• My real estate broker just put out a directive to all agents who use a pro photographer to send to the main office a copy of the copyright license provided by the pro. The email more implied to me that my broker wants full copyright privileges but I doubt that will fly with photographers.

  • I tend to follow Matt’s direction myself. If asked about use outside the MLS I certainly do discuss licensing with clients. Many realtors, as you point out, have no idea what it means. If it’s basic web usage for their own personal website, I don’t mind at all but when we start talking about magazines, cover shots, billboards, logos, etc. my ears perk up.

    I was given a contract from a fairly well known agency stating that their brokerage wanted full national advertising rights to any and all images from their real estate shoots. I refused to sign the contract. It stated that they wanted “perpetual” rights as well as rights to publish in any and all mediums. I made clear that the photos I provided were for MLS use and if they wanted national advertising usage out of it, then they needed a separate license. It appears I lost a client but I’m also willing to walk away from a brokerage trying to cheapen the process.

  • I agree with what Matt has said. I’m not sure if my actual terms are as loose as his, but I’ll be damned if I’m going to discuss this topic with every agent. I’d almost rather have daily root canals. Maybe sending out an email about this topic to all current clients would be so bad, but I personally refuse to expose myself to that particular conversation happening over and over…

    I believe if a really bad case of infringement came up, I do have my terms in my invoice, which they paid of course. I would think that binds them to the terms at least to some degree?

  • I’ve found a unique way to “get the point across” without putting the client off or making things uncomfortable.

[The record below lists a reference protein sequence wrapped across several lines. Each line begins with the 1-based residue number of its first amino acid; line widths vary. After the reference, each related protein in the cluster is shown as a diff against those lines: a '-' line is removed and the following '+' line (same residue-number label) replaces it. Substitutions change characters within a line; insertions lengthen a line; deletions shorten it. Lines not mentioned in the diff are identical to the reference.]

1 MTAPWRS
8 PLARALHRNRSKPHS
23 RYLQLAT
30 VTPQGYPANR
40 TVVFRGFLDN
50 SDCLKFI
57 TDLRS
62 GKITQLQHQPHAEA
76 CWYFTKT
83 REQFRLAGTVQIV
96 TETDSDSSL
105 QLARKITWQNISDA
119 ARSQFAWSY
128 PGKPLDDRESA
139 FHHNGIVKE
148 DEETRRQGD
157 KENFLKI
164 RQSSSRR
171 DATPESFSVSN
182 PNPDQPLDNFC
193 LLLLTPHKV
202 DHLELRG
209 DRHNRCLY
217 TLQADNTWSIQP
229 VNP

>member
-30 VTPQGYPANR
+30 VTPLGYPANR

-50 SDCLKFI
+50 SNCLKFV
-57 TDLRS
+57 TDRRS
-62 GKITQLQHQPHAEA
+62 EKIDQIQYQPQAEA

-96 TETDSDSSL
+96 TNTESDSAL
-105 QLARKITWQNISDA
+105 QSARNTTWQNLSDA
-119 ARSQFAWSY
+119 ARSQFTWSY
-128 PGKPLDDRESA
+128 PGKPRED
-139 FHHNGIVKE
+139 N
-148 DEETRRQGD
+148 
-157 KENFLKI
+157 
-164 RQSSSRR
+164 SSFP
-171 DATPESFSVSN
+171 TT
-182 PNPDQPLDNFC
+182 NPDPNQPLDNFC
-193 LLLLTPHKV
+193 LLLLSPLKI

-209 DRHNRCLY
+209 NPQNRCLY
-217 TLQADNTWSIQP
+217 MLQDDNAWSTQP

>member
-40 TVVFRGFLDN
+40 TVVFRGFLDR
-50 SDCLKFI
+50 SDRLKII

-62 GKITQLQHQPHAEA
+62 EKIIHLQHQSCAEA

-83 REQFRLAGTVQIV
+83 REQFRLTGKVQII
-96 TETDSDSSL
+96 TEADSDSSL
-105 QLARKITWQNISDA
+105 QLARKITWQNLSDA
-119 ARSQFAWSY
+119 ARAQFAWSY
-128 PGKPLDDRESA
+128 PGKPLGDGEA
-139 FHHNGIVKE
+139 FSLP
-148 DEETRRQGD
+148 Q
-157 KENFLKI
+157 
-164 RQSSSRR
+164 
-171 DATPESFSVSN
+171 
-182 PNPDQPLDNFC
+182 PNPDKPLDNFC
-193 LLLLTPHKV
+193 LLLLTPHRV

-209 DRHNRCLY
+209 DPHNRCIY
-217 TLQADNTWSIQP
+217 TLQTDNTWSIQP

At some point I’ll ask about headshots, saying “I charge a little more for them but unlike standard RE images, you actually own them rather than licence them for use”

  • I am really shocked at the previous comments from photographers. I made $15,000 last year reselling usage of my real estate photos to subcontractors, landlords, architects, designers, stagers and homeowners. The more we slack in this the, more infringement will take place.

    I now have in place that any new client will sign a contract stating that they may use the photos for marketing the property for sale until the contract ends or the home is sold. Also in the contract is for them to direct anyone wanting usage of the photos to me and not to sell, distribute or give the photos to anyone.

    You are cheating yourself out of additional income that is rightfully yours when you don’t explain to your agents their usage and licensing. If we don’t, the mass use of our photos will continue until and I personally think that is wrong. Have confidence in your work and of course pride.

  • I read some of these comments and realize that continuing downhill slide of this profession is really caused by the people now in the business. When I started out you had to apprentice, for years! You had to learn a craft, you really paid your dues. Because of that, you had pride in your work and what you had accomplished, and you protected the rights that came with that.

    Today, everybody is a “professional photographer”. Camera’s require no technical skills, and Photoshop fixes everything. No wonder today’s photographers don’t care how, or where, their images are being used, or by whom.

    I look a some of your portfolio’s and I see really good work, yet you seem afraid to “own” what the law already affords you. I really don’t get it. Why on earth would you not want protect what is yours? Don’t care? Too busy? Too lazy?

    You either have use terms, or you don’t. If not, you are simply contributing to the race to the bottom.